I'm not sure if this answers your question, because I'm not sure what you mean with "aspect" in this context. Just let me say it is handled a little bit different in German:

A tense in German is called "Zeitform" or "Tempus" (plural: Tempora).

We have the following Tempora in German:
Präsens, Präsensperfekt, Präteritum, Präteritumperfekt, Futur, Futurperfekt

Three of them are "Grundtempora" (base tenses, what comes closer to the definition of "tense" in English):
Präsens, Präteritum, Futur

The others are called "Perfekttempora". They are constructed with "haben" or "sein".

To avoid misunderstandings let me also add, that a (real) progressive form does not exist in German; neither an imperfect.

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German linguists, then, unlike English linguists, perhaps describe tense in terms of meaning rather than form. –  Barrie England Nov 20 '11 at 15:56
    
@John. You can read about aspect on the Wikipedia article Grammatical aspect. –  hippietrail Nov 21 '11 at 9:18
    
Thanks, @hippietrail. –  John Smithers Nov 21 '11 at 10:14

I have published some papers in computational linguistics and I'm familiar with the literature on tense. First of all, you are right. There are indeed some linguists that do spend time with the distinction between primary tense represented by a word form such as "am" in "I am here" and primary tense represented by an auxiliary as "am" in "I am cooking", and treat these two representations as two different but related linguistic phenomena under the names of "tense" and "aspect". This group of linguists tends to be seen by their peers as "the formalists/structuralists", this distinction being one of many symptoms of caring more about word form and structure than about the meanings that these forms and structures represent.

Other linguists such as Halliday and Matthiessen (Halliday's Introduction to Functional Linguistics, 2014) prefer to organize the contrastive options of language as systems of options. In this sense, for relational processes such as being and having, there are three primary tenses in English: "I was here", "I am here", "I will be here". For action processes such as cooking, the primary present tense has an auxiliary that is not needed for relational processes: "I cooked", "I am cooking", "I will cook". "I cook", on the other hand, represents a habit and, as a consequence, a capability. It represents, therefore, not only a present tense, but also habitualness. "I am going to cook" and "I am about to cook" are other two ways in which the primary future tense is realized in English. There is, however, the possibility of representing a "secondary tense", that is, to represent the time of an action not directly in relation to now, but in relation to another time, that in its turn is relative to now. That is the reason why we can say "I told him, I had cooked", "I told him, I was cooking", and "I told him, I would (was going to/was about to) cook". Linguists that organize occurring wordings in terms of systems of options are known as "systemicists/functionalists" and tend to prefer the terms "primary tense"/"secondary tense" to "tense"/"aspect" in order to avoid confusion with the terminology of formalists/structuralists. But as everything in a society, these are tendencies and trends and never absolutes. You will find for sure formalists/structuralists that use "primary/secondary tense" and functionalists/systemicists that use "tense/aspect". And my short explanation above of what is discussed in linguistics includes only two of many uses of such terms.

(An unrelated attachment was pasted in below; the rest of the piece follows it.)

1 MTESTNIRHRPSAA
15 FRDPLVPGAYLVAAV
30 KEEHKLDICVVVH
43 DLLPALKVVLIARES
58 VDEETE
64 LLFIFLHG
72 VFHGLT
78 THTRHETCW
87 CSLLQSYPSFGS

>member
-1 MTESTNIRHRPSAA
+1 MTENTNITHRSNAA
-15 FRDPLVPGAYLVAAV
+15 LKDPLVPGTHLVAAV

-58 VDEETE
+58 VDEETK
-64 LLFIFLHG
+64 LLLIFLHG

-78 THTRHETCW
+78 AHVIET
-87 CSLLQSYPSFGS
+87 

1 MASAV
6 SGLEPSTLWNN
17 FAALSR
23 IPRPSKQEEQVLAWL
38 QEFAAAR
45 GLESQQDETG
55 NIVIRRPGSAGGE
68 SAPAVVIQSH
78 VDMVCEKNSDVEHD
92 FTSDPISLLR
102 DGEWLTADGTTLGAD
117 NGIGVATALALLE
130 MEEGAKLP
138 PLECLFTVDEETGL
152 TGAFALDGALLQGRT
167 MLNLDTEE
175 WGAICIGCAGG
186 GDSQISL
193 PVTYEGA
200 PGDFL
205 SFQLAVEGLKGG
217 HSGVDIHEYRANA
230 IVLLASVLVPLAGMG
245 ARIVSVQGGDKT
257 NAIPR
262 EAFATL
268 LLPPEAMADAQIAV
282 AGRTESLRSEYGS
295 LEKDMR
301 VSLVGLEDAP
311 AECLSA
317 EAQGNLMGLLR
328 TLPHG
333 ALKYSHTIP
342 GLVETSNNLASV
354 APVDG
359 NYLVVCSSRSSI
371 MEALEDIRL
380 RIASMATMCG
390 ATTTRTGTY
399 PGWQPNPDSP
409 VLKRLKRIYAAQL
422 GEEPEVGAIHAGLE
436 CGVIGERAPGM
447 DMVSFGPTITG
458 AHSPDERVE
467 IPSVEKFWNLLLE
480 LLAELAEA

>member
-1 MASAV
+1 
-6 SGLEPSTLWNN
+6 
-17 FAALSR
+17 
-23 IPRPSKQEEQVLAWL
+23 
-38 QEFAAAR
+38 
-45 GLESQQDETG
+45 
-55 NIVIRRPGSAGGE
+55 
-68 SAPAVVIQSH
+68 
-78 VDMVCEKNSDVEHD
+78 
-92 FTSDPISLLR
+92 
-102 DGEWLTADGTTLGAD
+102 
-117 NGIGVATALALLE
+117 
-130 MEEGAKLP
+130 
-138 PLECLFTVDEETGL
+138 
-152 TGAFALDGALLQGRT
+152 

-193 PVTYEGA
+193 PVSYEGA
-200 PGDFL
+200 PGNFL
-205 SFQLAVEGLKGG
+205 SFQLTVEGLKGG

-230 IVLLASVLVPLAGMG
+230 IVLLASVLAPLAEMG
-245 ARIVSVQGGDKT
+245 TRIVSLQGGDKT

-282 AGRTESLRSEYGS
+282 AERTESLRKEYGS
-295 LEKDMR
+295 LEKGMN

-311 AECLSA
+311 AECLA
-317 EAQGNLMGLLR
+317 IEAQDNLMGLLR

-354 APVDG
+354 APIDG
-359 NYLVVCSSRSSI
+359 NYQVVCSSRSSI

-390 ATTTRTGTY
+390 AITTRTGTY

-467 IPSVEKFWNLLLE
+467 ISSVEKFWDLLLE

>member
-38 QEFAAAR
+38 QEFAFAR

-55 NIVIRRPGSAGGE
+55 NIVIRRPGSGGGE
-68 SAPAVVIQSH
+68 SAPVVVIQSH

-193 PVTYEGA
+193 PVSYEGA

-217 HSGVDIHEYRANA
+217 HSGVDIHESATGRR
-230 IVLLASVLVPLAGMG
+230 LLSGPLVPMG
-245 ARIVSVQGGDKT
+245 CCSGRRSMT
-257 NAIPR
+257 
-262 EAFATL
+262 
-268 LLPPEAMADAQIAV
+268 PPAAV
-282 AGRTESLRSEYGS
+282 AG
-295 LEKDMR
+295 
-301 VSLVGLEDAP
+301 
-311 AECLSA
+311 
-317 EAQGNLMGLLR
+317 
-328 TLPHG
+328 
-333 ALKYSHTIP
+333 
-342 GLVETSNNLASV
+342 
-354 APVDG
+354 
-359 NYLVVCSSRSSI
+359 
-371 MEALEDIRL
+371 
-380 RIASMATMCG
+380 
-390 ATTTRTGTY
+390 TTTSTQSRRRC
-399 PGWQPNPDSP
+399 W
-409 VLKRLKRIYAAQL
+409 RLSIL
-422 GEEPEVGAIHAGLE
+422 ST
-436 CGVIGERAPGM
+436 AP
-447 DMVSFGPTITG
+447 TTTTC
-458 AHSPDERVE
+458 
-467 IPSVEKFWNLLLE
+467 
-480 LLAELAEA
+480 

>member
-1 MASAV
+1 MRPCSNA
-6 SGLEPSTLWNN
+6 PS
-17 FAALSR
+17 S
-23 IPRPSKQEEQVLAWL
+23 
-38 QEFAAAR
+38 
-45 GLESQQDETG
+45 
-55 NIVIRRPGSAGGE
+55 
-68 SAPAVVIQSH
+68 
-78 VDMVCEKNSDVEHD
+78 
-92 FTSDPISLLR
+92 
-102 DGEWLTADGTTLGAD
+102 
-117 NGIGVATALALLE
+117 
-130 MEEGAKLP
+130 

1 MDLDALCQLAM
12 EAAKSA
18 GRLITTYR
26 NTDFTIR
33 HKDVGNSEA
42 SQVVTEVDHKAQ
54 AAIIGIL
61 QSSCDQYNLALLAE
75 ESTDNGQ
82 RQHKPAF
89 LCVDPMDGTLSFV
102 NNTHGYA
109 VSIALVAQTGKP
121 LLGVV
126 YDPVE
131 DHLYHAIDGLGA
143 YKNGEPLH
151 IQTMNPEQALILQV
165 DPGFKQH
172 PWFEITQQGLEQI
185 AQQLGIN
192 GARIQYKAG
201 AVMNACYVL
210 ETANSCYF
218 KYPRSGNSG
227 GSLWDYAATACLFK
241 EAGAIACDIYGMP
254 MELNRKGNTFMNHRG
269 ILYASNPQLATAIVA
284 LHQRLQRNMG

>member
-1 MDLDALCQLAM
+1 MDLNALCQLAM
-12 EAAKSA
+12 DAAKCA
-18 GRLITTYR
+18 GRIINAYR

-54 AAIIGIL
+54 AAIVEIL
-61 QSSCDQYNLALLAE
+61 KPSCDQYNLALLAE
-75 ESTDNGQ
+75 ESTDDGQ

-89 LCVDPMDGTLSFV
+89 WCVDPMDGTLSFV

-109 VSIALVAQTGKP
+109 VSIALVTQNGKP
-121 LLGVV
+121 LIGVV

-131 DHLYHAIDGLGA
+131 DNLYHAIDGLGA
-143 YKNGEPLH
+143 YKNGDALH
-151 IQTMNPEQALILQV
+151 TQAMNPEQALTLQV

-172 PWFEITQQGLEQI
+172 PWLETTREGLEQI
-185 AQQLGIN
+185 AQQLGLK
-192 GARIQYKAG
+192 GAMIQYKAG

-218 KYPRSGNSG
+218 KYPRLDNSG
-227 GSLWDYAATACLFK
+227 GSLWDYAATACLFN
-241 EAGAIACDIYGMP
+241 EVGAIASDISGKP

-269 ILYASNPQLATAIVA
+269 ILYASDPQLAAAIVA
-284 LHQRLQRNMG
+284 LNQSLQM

This being said, if you want to write about tense in German, I would advise you to state the definition of your terminology either in a formal/structural or in a systemic/functional way. As a tip, if you are making a corpus study, you should pay attention to the fact that it is the past tense in German that tends to be represented by a word form for relational processes such as "war" in "ich war hier" and "hatte" in "ich hatte eine Katze" and by an auxiliary for action processes such as "war" in "ich war einkaufen" and "habe" in "ich habe eingekauft". Another tip is to notice that German has a primary past tense and a primary non-past tense. Future and present tenses are refinements of the non-past tense. In other words, the future primary tenses of "ich werde/gehe kochen" and "ich koche sofort/gleich/bald" are refinements of the non-past primary tense of "ich koche".

However, if you are just learning the language, do not let grammatical terminology get in the way of you learning what the wordings mean. And a good reason for not making a big deal out of grammatical terminology is that it is absolutely irrelevant whether "habe" in "ich habe das getan" is called "perfect tense" or "present tense + perfect aspect" or "finite primary-past auxiliary" when you speak or write in the language. Pay attention to the form/structure only for recognizing and for producing them and pay attention to their meaning for interpreting and formulating clauses. After you make the link between pattern and meaning, you can pick the grammatical theory of your choice for explaining the meaning-making process.